Going cross platform on mobile, part two: Native, web and hybrid apps

So if we decide, having looked at the market and our product’s objectives, that we need to move beyond a single platform reach model, then we need to look at how we do this in the most efficient and effective way.

You can go native, using the primary programming language for each platform, but it’s going to need dedicated skills for each and of course the time to code for each mobile OS you want to have a presence on.  The alternative is to use well established and understood web technologies for product development, or to use a mixture of the two to create a hybrid approach with the aim of gaining the best of both approaches.  There are also frameworks that allow you to develop for cross platform delivery in one particular language and cross compile as necessary.  We mention these briefly below, but will cover the concept in more detail in part three along with frameworks that use web technologies as well.

In simple terms we can classify the three approaches to mobile app development as follows:

Native app

  • An app installed on a device (usually from an app store, but not necessarily) written in the ’native’ code of the platform/device.  It’s generally accepted that the UI of native apps does not consist of full-screen web page views alone – in this sense a web site ‘wrapped’ in native code in order for it to be distributable via Google Play, the App Store etc. does not constitute a native app.

Web app

  • Web apps are developed using standard web technologies to create a ‘web site’ that attempts to imitate the look and feel of a native app, or at least is designed to look and feel comfortable within the confines of a ‘mobile’ device i.e. it is not just a web page designed for desktop simply shrunk to show on a mobile phone.
  • When is a web app a web app and not a (mobile) web site?  It’s arguable, but for me in most cases it suffices to say that a web app follows the same model, and is used in the same way, as a native app.  The UI is structured along similar lines as an app and is focused upon a specific task.  That it might be consumed via the device’s browser rather than installed through an app store is not seen as making the defining difference (it might make a difference in terms of performance, but that’s not the user’s concern).
  • Also a web site may use responsive web design approaches and mobile best practices to improve the look and consumption of the content on a mobile device, but if it isn’t following an app style user model it can again be argued that this is a web site and not a web app.  As you can tell the difference can be a bit of a grey area.

Hybrid

  • Hybrid apps are an instance of a native app, utilising web and native tech/functionality to varying degrees (e.g to access the device’s camera or to provide the ability to receive push notifications).
  • Most people probably understand a hybrid app to be a similar proposition to a mobile web app, but packaged as a native app with access to native services (à la Phonegap/Cordova apps).  They either try to mimic native look and feel or at least are (hopefully) designed to look and function comfortably within the confines of the app use case.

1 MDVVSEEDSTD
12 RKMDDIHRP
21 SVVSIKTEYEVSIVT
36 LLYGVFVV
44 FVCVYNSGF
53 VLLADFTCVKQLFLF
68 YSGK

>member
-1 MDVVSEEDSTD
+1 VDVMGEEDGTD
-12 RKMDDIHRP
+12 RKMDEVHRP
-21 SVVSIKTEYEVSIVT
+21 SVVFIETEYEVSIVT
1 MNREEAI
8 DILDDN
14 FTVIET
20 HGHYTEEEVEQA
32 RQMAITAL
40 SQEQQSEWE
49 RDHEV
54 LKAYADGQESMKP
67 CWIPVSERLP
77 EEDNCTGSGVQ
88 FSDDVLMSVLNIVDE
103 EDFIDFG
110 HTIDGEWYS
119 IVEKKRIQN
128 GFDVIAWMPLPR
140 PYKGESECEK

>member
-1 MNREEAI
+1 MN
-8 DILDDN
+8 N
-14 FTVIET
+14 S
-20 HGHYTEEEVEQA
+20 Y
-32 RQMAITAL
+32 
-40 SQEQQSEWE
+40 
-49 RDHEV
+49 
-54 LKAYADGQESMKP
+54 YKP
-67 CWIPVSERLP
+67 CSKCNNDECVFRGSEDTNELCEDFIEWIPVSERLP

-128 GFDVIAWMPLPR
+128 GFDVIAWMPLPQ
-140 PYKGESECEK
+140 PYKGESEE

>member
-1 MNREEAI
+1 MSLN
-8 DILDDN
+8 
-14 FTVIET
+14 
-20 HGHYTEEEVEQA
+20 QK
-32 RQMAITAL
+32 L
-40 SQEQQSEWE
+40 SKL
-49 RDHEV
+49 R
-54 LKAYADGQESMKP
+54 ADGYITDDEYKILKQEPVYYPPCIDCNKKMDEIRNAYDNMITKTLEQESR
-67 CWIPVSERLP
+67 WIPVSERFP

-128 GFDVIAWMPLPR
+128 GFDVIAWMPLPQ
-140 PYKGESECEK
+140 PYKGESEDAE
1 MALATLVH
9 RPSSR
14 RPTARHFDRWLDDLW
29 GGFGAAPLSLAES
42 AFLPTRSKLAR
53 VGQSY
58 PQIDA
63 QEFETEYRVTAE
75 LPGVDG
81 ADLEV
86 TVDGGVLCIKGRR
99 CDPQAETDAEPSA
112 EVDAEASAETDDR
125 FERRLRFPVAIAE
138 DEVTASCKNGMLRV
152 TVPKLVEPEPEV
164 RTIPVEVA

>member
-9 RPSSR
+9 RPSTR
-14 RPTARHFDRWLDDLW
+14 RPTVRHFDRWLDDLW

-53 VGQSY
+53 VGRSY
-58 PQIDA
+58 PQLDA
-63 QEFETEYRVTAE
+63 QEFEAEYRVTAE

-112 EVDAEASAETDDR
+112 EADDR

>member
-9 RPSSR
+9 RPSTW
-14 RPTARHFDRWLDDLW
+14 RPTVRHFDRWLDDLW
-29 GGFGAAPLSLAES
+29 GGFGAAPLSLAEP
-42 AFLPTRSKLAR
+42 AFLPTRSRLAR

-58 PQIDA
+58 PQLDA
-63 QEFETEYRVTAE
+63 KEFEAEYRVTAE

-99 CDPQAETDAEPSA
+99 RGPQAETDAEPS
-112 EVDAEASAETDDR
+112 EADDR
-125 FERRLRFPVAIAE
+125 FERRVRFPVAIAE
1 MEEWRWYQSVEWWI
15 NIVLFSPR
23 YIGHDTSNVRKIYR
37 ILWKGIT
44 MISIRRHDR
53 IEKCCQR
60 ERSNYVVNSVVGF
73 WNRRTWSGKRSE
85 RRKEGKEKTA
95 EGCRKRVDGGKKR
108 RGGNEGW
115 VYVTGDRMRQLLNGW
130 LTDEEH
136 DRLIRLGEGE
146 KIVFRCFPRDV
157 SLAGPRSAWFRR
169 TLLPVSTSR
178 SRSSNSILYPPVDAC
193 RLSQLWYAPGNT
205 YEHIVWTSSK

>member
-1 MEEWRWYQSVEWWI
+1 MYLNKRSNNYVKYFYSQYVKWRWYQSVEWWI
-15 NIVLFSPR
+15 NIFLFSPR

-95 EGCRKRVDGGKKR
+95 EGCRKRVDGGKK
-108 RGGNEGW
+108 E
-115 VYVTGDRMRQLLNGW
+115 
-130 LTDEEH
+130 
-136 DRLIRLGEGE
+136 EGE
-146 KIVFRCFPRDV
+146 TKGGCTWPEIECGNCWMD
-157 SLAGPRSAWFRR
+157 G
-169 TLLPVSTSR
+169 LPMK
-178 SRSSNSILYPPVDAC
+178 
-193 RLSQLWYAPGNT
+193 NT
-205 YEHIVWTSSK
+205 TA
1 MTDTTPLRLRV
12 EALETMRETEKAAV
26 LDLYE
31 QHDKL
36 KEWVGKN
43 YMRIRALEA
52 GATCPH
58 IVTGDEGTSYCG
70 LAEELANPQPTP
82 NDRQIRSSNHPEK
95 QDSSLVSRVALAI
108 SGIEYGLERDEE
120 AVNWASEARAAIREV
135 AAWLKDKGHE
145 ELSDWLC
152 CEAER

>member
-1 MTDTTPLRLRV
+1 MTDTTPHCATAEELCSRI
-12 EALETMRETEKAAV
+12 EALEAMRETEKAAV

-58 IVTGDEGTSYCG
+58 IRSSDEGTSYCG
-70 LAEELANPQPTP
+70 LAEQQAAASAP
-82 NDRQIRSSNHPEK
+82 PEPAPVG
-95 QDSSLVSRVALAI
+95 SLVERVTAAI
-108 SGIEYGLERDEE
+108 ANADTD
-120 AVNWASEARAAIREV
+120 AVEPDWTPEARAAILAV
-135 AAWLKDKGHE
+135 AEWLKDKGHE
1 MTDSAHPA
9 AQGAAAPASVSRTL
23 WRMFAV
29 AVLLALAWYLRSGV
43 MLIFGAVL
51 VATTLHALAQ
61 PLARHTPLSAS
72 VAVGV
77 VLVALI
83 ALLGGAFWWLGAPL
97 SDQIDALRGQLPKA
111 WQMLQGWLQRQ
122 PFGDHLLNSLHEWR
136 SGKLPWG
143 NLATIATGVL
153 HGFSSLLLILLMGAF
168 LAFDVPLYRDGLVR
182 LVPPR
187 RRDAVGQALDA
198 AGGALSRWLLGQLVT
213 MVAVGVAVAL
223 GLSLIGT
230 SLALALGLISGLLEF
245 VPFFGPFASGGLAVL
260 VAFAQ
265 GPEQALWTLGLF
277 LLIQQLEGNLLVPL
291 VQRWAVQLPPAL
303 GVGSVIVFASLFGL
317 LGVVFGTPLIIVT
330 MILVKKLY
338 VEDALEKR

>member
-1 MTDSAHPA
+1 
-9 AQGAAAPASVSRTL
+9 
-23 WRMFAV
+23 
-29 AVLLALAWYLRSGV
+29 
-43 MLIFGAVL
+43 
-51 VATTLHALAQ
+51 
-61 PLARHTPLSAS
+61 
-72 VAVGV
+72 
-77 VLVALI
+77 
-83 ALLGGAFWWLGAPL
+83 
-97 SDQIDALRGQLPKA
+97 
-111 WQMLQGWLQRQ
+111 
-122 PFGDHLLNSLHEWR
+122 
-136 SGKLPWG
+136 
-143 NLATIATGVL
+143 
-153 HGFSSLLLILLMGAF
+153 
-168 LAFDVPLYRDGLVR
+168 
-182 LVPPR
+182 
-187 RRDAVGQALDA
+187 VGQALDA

• However, hybrid apps sit on a spectrum; ranging from simply being mobile web products ‘wrapped’ in an app (offering little if any native functionality to differentiate them from mobile web) through to hybrid apps that are almost fully native.

Cross compiled apps

  • Cross compiled apps are another approach that need to be mentioned.  Frameworks in this category allow you to write code in web technologies and/or a selection of programming languages, which can then be compiled down to native code for specific platforms.  In theory they should provide closer to native performance than web apps do, but feedback from developers is varied and likely dependant on what is required from the app.

The above are touch points on a spectrum of possibilities, where native functionality can be mixed with web centric technology to varying degrees resulting in varying strengths and weaknesses.  The mix you choose for your product will determine the level of interoperability you have verses the level of functionality:

IntVsFunct

from: http://designmind.frogdesign.com/blog/unraveling-html5-vs-native.html

Or to show it another way:

Nathtmlhyb

from: http://wiki.developerforce.com/page/Native,_HTML5,_or_Hybrid:_Understanding_Your_Mobile_Application_Development_Options

There are many sites that list the pros and cons of these approaches in detail, but in overview you’ll find the following to be true:

  • Native will always be faster, and especially so for richer and more involved experiences, however the drawback is you have to redevelop your product for each platform and you need access to skilled developers as required
  • It’s good to remember that expectations are different when people open an app compared to when they browse a site – native is on balance more capable of delivering the functionality that’s expected from an app, and so more focus will be needed to meet user expectations when developing apps via non native frameworks
  • Mobile web apps use known technologies, offer greater cross platform reach and promise ‘write once, deploy many’ capabilities, however the truth is that the differences between devices, their browsers and OS means you can not guarantee how well they will perform across all permutations – pure web apps do not have access to native functionality and we’re still waiting on standards to be set by W3C.